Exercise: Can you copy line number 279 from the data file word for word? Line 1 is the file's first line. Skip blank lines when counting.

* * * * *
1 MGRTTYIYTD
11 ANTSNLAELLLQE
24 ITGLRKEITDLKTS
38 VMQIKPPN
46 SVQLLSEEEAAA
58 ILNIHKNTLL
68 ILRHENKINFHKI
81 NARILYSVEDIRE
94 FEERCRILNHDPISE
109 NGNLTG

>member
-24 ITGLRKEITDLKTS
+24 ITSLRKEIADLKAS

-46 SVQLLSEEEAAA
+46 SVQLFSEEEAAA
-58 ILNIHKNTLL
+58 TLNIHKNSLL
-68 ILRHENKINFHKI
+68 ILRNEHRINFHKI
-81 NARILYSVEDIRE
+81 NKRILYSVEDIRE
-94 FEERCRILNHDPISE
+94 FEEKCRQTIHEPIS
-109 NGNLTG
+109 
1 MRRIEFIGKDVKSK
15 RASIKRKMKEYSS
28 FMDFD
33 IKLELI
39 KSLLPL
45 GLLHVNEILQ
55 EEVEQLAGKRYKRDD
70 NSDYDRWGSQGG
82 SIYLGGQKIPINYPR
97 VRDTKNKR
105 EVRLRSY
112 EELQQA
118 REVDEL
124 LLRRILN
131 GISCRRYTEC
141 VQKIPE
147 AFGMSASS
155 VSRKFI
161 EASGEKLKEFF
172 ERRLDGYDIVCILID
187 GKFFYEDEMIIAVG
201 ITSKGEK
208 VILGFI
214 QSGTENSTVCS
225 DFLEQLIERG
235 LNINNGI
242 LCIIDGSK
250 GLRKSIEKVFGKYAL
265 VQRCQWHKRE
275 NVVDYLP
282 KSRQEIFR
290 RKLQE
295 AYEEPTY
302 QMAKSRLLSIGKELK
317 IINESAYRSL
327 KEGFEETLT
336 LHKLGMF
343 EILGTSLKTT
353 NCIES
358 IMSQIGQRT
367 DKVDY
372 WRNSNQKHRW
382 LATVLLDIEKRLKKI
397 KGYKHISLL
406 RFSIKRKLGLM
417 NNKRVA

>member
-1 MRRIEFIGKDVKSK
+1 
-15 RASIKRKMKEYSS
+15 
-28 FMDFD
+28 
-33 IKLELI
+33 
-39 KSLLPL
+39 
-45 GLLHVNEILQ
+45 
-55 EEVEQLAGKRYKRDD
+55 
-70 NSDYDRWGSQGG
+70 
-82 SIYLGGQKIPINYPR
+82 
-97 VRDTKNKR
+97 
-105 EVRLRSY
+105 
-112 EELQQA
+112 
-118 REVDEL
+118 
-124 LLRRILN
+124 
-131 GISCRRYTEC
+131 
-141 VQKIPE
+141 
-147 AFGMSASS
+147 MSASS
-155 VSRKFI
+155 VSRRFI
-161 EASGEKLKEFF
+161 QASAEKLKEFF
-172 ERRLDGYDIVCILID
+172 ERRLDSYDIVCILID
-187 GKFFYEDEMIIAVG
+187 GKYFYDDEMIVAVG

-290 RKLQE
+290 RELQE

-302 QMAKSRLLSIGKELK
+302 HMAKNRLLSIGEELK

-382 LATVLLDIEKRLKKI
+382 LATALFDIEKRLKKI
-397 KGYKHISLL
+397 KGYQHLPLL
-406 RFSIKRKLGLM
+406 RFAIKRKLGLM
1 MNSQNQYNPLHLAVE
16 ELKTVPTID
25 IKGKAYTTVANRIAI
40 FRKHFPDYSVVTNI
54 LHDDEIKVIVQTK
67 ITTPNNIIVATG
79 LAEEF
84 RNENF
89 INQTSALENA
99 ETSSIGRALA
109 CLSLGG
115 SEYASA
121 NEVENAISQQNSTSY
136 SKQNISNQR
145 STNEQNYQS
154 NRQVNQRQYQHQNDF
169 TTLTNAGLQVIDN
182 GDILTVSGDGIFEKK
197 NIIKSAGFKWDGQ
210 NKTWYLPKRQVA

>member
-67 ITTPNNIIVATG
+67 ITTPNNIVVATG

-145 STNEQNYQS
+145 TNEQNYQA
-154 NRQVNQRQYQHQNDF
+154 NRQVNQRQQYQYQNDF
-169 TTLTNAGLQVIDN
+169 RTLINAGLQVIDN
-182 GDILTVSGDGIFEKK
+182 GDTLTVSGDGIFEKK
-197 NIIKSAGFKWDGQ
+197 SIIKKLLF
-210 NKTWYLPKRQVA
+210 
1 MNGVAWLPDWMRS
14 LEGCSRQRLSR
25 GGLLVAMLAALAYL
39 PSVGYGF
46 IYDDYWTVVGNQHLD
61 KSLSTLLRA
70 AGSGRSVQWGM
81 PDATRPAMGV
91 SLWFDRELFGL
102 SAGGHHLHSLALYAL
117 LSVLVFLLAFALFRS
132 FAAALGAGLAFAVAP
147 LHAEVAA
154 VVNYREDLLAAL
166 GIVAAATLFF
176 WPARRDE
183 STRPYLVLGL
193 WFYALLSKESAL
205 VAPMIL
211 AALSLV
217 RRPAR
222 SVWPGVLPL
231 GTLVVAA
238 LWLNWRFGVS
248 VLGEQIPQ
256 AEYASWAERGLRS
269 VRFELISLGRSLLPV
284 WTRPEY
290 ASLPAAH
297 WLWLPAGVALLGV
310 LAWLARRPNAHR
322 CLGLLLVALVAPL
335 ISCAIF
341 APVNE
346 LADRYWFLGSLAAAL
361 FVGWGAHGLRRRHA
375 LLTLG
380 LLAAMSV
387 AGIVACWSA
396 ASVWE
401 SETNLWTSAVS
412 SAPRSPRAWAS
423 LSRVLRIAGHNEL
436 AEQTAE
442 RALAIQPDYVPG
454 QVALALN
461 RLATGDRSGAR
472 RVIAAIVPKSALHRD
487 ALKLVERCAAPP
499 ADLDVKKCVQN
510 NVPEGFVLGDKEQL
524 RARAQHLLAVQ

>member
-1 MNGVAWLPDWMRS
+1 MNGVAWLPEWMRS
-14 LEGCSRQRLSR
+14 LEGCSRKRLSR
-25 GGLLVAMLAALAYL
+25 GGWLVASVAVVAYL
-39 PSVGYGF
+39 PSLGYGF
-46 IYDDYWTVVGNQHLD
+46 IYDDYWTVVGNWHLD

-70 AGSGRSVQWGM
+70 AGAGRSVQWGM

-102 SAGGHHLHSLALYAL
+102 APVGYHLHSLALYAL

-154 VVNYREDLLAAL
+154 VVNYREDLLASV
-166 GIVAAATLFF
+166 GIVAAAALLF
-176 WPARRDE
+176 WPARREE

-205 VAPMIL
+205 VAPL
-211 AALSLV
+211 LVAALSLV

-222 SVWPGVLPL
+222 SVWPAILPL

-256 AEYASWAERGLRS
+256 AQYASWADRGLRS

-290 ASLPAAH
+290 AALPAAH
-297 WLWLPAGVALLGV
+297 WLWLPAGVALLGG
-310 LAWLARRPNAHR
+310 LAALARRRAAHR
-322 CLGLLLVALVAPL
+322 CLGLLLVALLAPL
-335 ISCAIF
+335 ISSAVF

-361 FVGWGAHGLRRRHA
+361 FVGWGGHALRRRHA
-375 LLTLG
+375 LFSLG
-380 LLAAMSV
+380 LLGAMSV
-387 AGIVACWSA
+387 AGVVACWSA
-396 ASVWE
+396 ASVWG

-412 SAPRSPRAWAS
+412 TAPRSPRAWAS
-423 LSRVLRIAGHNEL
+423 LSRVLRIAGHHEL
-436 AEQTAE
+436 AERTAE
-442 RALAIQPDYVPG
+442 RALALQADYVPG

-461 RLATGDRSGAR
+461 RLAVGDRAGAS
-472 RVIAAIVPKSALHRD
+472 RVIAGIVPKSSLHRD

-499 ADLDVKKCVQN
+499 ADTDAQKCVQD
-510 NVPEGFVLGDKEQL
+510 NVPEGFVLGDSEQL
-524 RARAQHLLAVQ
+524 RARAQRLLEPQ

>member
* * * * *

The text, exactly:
>member